The chairman of the body set up to investigate alleged miscarriages of justice called for another £1m to deal with the growing queues of prisoners alleging miscarriages of justice.
“Money is in short supply, and lack of resources is the biggest inhibitor in our work,” Richard Foster told members of the Commons’ justice select committee this week. The CCRC reckons it needs to increase their £5.1m budget by £1m to adequately deal with a backlog that currently has prisoners waiting six and a half months before their case is reviewed and nine months for those not in custody.
- Read Richard Dunstan on the plight of the asylum seekers wrongly convicted of passport fraud. So far 14 such cases have been referred to the appeal courts on the CCRC’s recommendation and in 12 cases convictions were quashed. “You’re talking about the waste of very considerable sums of money,” Richard Foster told the Commons’ justice select committee.
- Sketch by Isobel Williams of AA (Somalia) v Entry Clearance Officer (Addis Ababa) in the Supreme Court – see Isobel’s website
Richard Foster and Karen Kneller, the CCRC’s chief executive, were asked by the Labour MP Jeremy Corbyn if the CCRC had the “independence and clout” to deliver on the promise of the Royal Commission that recommended a body to investigate miscarriages of justice in response to the scandals such as the Birmingham Six and Guildford 4.
Foster responded by saying that the CRCC had received some 15,000 applications since it was set up, reviewed 5,000 in some depth and so far referred 540 cases back to the courts in which convictions were quashed. He pointed out the CCRC, in its first couple of years, referred “as many cases as the Home Office dealt with in the entirety of its existence”.
“Yes, I think we have the independence and, yes, we have the clout – subject to the issue of section 17 powers,” he said. The Criminal Appeal Act 1995, s17 was introduced to give the CCRC unprecedented power to force public bodies to release documents and materials in connection with their investigations.
“Austerity came early to us,” the CCRC chair told MPs; adding that from 2008 to 2009 the Commission had “no increase in funding at all. In real terms, our budget is 25% less for us than in 2008/09.”
Foster reported that there had been an increase of funding £450,000 last year in response to a dramatic increase in the volume of applications as a result of simplifying the application form – see HERE.
According to Foster, the volume of applications to the Commission had shot up by 75% in the last couple of years. “An 8% increase in budget is nothing like enough to cope with the extra volume,” he added.
Foster also told MPs that about 90% of applications from from Crown Court convictions and that represented 1.2% of all such convictions.
“A very small percentage of people convicted come to us and of those about 97% we decide are perfectly safe convictions. The cases we are referring as miscarriages are only a very small percentage of a very small percentage.”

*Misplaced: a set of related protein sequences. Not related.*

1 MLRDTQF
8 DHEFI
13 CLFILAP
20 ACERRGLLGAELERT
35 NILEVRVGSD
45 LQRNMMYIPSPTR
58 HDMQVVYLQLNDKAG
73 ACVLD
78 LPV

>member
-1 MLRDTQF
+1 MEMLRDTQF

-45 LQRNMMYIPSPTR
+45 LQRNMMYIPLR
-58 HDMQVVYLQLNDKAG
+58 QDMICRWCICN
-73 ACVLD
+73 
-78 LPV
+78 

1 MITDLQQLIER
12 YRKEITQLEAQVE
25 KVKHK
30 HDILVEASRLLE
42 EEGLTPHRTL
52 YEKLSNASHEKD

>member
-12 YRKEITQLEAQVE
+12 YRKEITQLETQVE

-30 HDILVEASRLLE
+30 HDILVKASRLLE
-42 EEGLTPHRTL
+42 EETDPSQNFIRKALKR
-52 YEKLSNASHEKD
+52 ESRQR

On the CCRC’s section 17 powers, the CCRC pointed out it could only compel public bodies to release material. “A large number of bodies have moved to the private sector or in are process of doing so – such as Forensic Science Service, probation, parts of the police and health service,” he said. Foster cited an example where it took a year to obtain “documents vital to an inquiry” from criminal justice charity “almost entirely supported by public funding”. Foster pointed to the Scottish CCRC which had the power to compel private as well as public bodies to release material by way of application to courts. “That change would be biggest single thing that would help us,” he added.
Committee chair Alan Beith also quizzed the CCRC about their view on the controversy over the CCRC’s statutory test for referring cases back to the Court of Appeal under the Criminal Appeal Act 1995, s 13(1) (the Commission can not refer applications to the appeal court if there is a ‘real possibility’ that the conviction would not be upheld). Critics argue that the Commission is hamstrung by this ‘real possibility test’ which encourages the CCRC to second guess the Appeal judges.
Foster reasoned that once the decision was taken by the Royal Commission that it must be for the court to decide appeals (as opposed to establishing the CCRC as a determinative body), it then followed in thinking about a referral the Commission had to put itself in the mind of the court. “Otherwise you are at risk of sending to court a lot of cases they are simply going to bin,” he added. Foster took issue with those critics who have argued for “an innocence test”. “Demonstrating a conviction is unsafe is a much lower hurdle than demonstrating once someone is convicted they are actually innocent. My view is if we are in the gray area we should always refer.”
Foster cited the case of Tony Stock, the only case to have been referred back for a second time by the CCRC, and said that the CCRC would be referring “at least one more case for a second time within the next few months”.
Jon is editor of www.thejusticegap.com. He is a freelance journalist. Jon's books include The First Miscarriage of Justice (Waterside Press, 2014), The Justice Gap (LAG, 2009 – with Steve Hynes) and People Power: how to run a campaign (Daily Telegraph and LawPack, 2008). Jon is a visiting senior fellow in access to justice at the University of Lincoln and a patron of Hackney Community Law Centre. He won the Bar Council's legal reporting award in 2015 and previously in 2005.